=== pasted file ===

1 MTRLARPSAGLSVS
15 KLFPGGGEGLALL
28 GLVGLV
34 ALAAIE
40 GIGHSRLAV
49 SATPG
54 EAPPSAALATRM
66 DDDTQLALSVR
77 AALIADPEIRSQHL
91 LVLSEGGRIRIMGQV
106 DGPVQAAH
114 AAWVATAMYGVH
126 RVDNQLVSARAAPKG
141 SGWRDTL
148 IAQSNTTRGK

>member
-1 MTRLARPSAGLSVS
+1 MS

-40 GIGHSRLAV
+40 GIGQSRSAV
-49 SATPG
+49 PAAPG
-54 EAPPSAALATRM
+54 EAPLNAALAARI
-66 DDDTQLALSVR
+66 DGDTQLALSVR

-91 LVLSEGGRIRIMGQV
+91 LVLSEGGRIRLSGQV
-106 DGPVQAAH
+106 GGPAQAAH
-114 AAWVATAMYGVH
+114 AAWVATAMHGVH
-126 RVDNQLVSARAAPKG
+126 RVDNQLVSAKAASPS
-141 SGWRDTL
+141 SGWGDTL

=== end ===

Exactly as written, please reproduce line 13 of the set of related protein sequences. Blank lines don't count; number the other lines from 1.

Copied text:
126 RVDNQLVSARAAPKG